BYU–Hawaii’s recruitment program Holomua kicks off
Written by
Will Krueger and Alyssa Odom
Holomua participants gather in the Cannon Activities Center for games.
Image By
Chad Hsieh

100 high school juniors and potential BYU–Hawaii students from countries such as Singapore, China, Egypt, Australia and the United States arrived on campus on July 22 to participate in Holomua, a six-day college preparation experience.

Losili Alusa, from California and the Holomua 2019 recruiting coordinator, said, “All the 100 kids that are here were chosen specifically. There were more than 300 applicants and 74 percent of the kids are from our target areas; Hawaii, the South Pacific and Asia.”

Throughout the six day program, students stay on-campus and participate in various activities such as ACT (American College Testing) prep, team building activities, service projects and tours of the Polynesian Cultural Center and campus.

According to the BYUH admissions website, “The focus [of Holomua] is to equip high school students with greater tools to prepare them for success as they move forward toward higher education.”

Alusa said a lot of preparation has gone into preparing for Holomua 2019. “I was a mentor last year and in December the admissions office approached me and asked me if I would like to be the Holomua coordinator for this year. I started working in January of this year, so for the past seven months I have been working and preparing for Holomua.”

According to Alusa, there is an extensive application process for students to be accepted for the Holomua program. “With Holomua, there’s an application process that opens a year before, so kids have to apply, they have to write an essay, get endorsements from their bishop and also turn in their high school transcript to make sure they fit our criteria.”

Explaining why he choose to come to Holomua, Dean Loveridge, from Sacramento, California, said, “BYU–Hawaii seems like a great family environment. Everyone in my family has gone to BYU–Hawaii so I decided to come and be like most of them. It seems like a great place especially with all the culture and diversity of all the students.”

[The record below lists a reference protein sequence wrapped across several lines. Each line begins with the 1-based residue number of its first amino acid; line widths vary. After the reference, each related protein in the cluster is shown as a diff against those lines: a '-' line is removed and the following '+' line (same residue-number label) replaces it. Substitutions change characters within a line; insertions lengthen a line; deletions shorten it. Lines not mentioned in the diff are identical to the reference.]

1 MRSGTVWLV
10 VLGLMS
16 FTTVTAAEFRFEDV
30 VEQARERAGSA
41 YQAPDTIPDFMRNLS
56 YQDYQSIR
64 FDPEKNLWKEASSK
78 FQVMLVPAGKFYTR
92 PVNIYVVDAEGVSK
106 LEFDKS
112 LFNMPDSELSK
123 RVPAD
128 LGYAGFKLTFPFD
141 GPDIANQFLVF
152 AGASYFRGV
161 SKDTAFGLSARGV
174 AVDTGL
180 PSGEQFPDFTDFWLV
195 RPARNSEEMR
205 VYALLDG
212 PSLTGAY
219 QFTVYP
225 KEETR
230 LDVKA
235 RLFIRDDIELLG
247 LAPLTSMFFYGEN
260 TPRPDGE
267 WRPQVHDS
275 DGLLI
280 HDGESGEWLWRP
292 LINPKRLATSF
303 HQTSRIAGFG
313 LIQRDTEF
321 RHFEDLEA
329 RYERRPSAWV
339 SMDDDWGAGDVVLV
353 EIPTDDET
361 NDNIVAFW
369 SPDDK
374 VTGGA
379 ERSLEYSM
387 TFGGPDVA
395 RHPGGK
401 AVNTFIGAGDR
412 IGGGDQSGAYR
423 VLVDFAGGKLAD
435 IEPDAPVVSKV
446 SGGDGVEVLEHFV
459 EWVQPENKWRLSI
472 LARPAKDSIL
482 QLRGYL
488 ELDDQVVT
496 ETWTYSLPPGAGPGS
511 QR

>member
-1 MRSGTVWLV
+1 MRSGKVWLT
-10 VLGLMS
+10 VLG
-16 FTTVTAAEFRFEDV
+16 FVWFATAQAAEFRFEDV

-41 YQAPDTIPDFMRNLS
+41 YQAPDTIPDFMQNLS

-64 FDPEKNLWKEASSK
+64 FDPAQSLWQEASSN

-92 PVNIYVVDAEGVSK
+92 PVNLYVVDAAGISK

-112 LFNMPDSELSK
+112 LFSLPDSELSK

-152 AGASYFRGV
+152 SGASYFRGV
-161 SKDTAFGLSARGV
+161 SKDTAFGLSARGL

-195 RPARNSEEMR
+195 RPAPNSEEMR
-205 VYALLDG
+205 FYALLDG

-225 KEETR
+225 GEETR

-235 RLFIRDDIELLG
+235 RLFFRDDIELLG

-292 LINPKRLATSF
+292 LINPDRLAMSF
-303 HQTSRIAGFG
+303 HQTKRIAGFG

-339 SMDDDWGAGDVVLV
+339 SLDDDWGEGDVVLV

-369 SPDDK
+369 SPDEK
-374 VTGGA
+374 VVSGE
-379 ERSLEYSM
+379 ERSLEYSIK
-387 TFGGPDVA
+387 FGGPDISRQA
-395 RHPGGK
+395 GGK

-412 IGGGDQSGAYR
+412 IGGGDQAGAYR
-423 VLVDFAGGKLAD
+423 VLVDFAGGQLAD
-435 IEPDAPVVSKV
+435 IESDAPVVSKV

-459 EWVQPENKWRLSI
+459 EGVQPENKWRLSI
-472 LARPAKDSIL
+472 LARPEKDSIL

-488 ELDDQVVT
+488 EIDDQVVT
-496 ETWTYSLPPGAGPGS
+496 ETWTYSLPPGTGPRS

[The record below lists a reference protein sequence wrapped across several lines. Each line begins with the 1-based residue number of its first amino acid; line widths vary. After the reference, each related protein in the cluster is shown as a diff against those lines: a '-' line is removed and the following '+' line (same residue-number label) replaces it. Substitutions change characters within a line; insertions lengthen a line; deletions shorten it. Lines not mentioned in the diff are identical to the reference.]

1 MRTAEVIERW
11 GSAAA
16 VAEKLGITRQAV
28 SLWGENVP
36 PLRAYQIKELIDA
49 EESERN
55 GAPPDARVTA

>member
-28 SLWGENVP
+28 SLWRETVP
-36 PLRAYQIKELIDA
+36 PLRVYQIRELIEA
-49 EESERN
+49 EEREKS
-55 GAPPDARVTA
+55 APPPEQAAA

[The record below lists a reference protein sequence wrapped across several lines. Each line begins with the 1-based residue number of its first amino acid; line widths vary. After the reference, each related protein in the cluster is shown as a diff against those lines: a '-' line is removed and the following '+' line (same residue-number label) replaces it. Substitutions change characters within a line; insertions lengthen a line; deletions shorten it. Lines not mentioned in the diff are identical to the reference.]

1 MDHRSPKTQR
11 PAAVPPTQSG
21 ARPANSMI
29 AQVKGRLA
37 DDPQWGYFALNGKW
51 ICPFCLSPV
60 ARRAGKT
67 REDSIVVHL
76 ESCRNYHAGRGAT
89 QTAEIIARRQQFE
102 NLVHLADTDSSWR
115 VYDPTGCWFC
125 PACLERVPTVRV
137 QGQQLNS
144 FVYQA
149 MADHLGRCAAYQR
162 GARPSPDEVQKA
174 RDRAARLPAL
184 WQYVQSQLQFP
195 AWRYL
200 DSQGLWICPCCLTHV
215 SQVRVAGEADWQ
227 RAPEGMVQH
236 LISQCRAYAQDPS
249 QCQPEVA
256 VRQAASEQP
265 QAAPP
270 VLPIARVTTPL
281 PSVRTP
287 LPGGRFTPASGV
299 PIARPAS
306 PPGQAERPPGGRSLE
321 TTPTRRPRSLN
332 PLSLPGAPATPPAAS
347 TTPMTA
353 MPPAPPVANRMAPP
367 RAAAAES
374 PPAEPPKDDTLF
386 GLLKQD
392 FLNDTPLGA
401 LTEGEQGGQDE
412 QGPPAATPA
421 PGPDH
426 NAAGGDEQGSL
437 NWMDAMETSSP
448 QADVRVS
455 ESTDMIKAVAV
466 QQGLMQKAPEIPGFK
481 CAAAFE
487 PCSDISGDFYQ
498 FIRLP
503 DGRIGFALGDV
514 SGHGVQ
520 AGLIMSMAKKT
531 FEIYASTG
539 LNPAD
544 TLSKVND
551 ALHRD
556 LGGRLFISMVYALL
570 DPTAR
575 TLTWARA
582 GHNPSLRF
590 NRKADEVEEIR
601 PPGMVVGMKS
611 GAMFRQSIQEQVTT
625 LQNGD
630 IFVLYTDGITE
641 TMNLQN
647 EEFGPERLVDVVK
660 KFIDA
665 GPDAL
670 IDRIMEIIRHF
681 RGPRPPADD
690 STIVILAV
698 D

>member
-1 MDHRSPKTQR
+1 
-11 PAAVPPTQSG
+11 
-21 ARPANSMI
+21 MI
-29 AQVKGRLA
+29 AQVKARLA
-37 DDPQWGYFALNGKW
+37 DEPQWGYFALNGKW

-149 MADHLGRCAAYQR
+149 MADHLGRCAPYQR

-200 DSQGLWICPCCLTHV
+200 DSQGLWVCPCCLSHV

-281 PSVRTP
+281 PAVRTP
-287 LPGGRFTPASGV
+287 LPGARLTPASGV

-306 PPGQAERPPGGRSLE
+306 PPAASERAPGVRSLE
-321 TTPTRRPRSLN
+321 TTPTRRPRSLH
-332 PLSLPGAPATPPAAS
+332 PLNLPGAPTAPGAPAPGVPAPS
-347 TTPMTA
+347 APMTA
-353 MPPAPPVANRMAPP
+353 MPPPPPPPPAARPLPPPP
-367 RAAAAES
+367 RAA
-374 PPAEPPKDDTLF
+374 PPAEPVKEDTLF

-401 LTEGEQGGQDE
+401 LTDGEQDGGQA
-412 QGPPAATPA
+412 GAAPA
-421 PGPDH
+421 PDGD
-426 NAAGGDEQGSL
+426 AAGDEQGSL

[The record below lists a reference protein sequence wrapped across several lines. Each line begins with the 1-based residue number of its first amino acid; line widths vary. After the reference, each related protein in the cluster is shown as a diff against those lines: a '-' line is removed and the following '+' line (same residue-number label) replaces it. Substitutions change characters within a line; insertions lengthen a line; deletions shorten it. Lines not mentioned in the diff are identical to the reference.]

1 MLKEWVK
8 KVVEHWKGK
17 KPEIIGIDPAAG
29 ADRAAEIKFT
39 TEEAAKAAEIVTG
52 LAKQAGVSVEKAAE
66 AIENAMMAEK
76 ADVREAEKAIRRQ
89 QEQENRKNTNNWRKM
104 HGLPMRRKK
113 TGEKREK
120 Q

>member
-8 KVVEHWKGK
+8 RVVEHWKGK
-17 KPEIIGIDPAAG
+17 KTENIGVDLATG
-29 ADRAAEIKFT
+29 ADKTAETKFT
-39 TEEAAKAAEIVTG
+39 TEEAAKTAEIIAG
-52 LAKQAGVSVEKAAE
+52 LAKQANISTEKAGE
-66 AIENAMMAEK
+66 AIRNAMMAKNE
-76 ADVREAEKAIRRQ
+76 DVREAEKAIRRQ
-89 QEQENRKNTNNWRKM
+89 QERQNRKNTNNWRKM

Alusa remarked, “The first day everyone is nervous. They don’t know anyone. But by the time Wednesday or Thursday hits, they become best friends. These are potential BYU–Hawaii students for Fall 2020.”

Loveridge added, “I’m enjoying Holomua. It’s kind of like EFY; we are always doing stuff and just having fun activities and going to classes. Everything is family-oriented because everyone’s supposed to be like a family here. So all these activities help us to get closer and be more like one. Especially with our service project, we’re all just going to be serving the Lord. Being here is something we all want to do.”

Stating why she wanted to attend Holomua, Nicole Anderson, from Washington, said, “Two of my cousins are actually attending BYU–Hawaii. I wanted to come here and see for myself if I would like BYU–Hawaii as a college for me. I really like how this school is a small scale. It seems easier to meet people and make friends.

“It’s been easy to bond with people. Even the first few games we played it was easy to make friends even though we don’t know each other. Our counselor is also really good at helping us get out of our comfort zone.”

ACT prep

Holomua tutors, made up of students and graduates of BYU–Hawaii, assisted the Holumua 2019 participants in their preparation for taking the ACT (American College Testing) test. Students attend classes Monday through Thursday, focusing on the four different sections the students will be tested on in the ACT.

The selected tutors teach according to their specialization in either English, reading, math, or science. The tutors engaged students through video presentations, introduction of new resources, and time dedicated to practice.

Melissa Nguyen Lumogdang, ACT prep science tutor, said that the goal of these preparation classes are not to teach content, but to teach test taking strategy. “There is less of a focus on knowledge and more of a focus on critical thinking and test taking confidence.”

One Holomua participant, Meleana Paikula, from Hawaii, was able to see the fruits of these classes even after just the first day. “The tutors have all been really great and insightful. I have learned more about how to save time while taking a test and it has also helped me to get good practice. During the summertime, it is nice to have some good practice before I enter back into school.”

Angela Fantone, ACT prep reading tutor, said that being around the participants has been a great experience and reminds her of her days preparing to apply for college. “I want to help these kids feel more confident and excited about test taking and applying for college. I’m doing my best to give them lots of practice so that they can improve their time management.”

As the students continue throughout the week, the hope of the tutors is that they are able to learn new strategy and apply it to their work and test taking. Selu Ita, Holomua tutor, concluded that the tutors will do all they can to achieve this goal. “If we can help the students to build their confidence and build strategy, we know they will walk away feeling more prepared.”

Date Published
July 24, 2019
Last Edited
July 24, 2019